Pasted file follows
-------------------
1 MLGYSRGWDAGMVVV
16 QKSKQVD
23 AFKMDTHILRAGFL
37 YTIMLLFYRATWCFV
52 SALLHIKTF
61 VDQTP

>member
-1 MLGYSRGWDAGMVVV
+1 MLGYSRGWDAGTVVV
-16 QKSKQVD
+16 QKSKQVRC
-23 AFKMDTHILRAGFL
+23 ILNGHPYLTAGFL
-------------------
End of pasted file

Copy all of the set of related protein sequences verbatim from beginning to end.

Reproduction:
1 MLGYSRGWDAGMVVV
16 QKSKQVD
23 AFKMDTHILRAGFL
37 YTIMLLFYRATWCFV
52 SALLHIKTF
61 VDQTP

>member
-1 MLGYSRGWDAGMVVV
+1 MLGYSRGWDAGTVVV
-16 QKSKQVD
+16 QKSKQVRC
-23 AFKMDTHILRAGFL
+23 ILNGHPYLTAGFL